How to Tell When Mango Is Ripe?

Is there anything finer on a hot summer day than a mango, which is juicy, sweet, and delicious?

These tropical fruits can be used in various dishes and make excellent snacks, but biting into an immature mango diminishes the experience considerably.

Knowing whether or not your mango is mature can be a game-changer, which is why we’ve compiled this article. Check out these clever hacks to determine if your mango is ready to consume.

Things You Need To Know

  • Gently squeeze the mango. If it can be dented, then it is mature.
  • Inhale the mango at its stem. If it smells tropical and sweet, it’s okay to go.
  • Look for white or brown spots on the surface of the fruit. If it has spots, it is fit for consumption.

How to Tell When Mango Is Ripe?

Signs A Mango Is Ripe

Squeeze The Mango Gently To See If It Gives

  • Apply pressure to the mango using your fingertips. The fruit is ripe when it molds slightly in your palm. If the fruit is firm or soft, it is either unripe or overripe.
  • If you can scarcely make a mark on the fruit with the tip of your thumb, it is ready for consumption.
  • If your forefinger completely penetrates the skin and the fruit is soft, it is overripe and may be spoiled.
  • If your thumb cannot dent the fruit, allow it to ripen further before consuming.
  • Press the mango with your palm rather than your fingertips to prevent accidental bruising. Holding the mango in your hand, close your fingers around it and flatten it with the palm’s ball.

Sniff The Stem End Of The Mango To Check For A Sweet Aroma

  • It is likely ripe if the fruit has a spicy, fruity, and sweet odor. If the mango has an acidic or alcoholic odor, it is expected to be rotten and should be discarded.
  • The aroma of a mature mango should evoke its sweet, juicy, and tropical flavor.
  • The sugars within a decayed or spoilt mango ferment produce a foul odor that is bitter and alcoholic.
  • Always inhale the stem of a mango, as this is where the aroma is strongest.

Match The Mango Variety To It’s Ripe Color

  • Contrary to conventional belief, color does not always determine a mango’s ripeness. Each variety of mango ripens to a distinct color, but a red hue indicates that the fruit has been exposed to sufficient sunlight.[2] Use this color guide to determine whether your mango variety is ripe:
  • When ripe, the Ataulfo mango acquires a rich golden hue.
  • When mature, the Francis mango is a mixture of green and gold.
  • Once mature, the Haden mango changes from green to yellow.
  • The Keitt mango will remain green once it has reached maturity.
  • The Kent mango will remain predominantly dark green but frequently display yellow undertones or spots.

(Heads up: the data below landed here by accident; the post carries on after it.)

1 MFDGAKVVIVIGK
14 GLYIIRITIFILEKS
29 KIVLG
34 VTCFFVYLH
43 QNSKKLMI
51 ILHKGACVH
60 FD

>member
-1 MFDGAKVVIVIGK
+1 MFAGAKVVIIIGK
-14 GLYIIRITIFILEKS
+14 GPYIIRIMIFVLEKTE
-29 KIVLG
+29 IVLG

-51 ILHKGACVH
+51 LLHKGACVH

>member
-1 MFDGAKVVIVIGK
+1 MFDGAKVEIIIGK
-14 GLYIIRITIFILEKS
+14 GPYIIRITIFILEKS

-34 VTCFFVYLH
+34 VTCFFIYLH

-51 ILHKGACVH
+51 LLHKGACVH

• The Tommy Atkins mango shows few to no visual indicators of maturity.
  • When mature, the Alphonse mango has purple to yellow skin.
  • The Edward mango’s epidermis can be pink, yellow, or a combination of the two colors.
  • Once mature, the Kesar mango may retain its green color, but it typically turns yellow.
  • When mature, the Manila mango has an orange-yellow hue, but it can turn pink.
  • The Palmer mango can be purple, red, yellow, or a combination of all three colors.

Check For White Or Brown Spots On The Mango

  • This is not always a reliable indicator of ripeness, but if the mango’s peel has freckles, it may be ready to consume. This occurs when the fruit inside has become sweet, and the carbohydrates have matured.
  • A mango devoid of spots may still be mature. Spots should not be used as the sole indicator.
  • Some mango varieties, such as the Kent mango, may develop yellow patches instead of brown ones.

Pick Up The Fruit And Feel If It’s Heavy

  • Compared to an unripe mango, a ripe mango will feel disproportionately weighty.
  • Consider comparing the weight of a possibly mature mango to that of an unripe mango.
  • The unripe mango should feel significantly lighter than the matured mango.

Notice If The Mango Is Round Or Oblong

Size and overall shape can indicate whether or not a mango is mature, depending on the variety. The majority of ripe mangoes are heavy and oval. Here are some things to watch for:

  • When mature, the Ataulfo mango is small and has an oval shape that has been flattened.
  • When mature, the Francis mango is oblong and slightly s-shaped.
  • The Haden mango is of average size and ovoid to round in shape.
  • Keitt mangoes are large and oval.
  • The Kent mango is a giant, oval fruit.
  • Typically, the Tommy Atkins mango is enormous and elongated.
  • The shape of the Alphonse mango is oblong.
  • The Edward mango can be either round or oblong.
  • Typically, the Kesar mango has a round shape.
  • Manila mangoes are notable for their slender aspect.
  • When mature, the Palmer mango has an oblong shape.

Feel The Skin To See If It’s Wrinkly

  • Usually, a ripe mango’s epidermis will have a few wrinkles. Rub your fingertips lightly over the mango’s surface. It may be ready to eat if you sense ridges or differences in texture.
  • Remember that the absence of creases does not necessarily indicate that the mango is unripe, so use this technique in conjunction with other testing methods.
  • If a mango has significant wrinkles, it is likely overripe.
  • As the Ataulfo mango ripens, it is well-known for developing creases.

Notice If The Skin Around The Mango’s Stem Is Plump

If the mango is round and swollen, it is suitable for consumption. If the mango is flat or depressed, it is unripe.

Before ripening, every mango has a flat stem. As the fruit matures, its pulp, juices, and sugars grow and develop, pressing the branch outward.

Thanks for reading. I hope you find it helpful.

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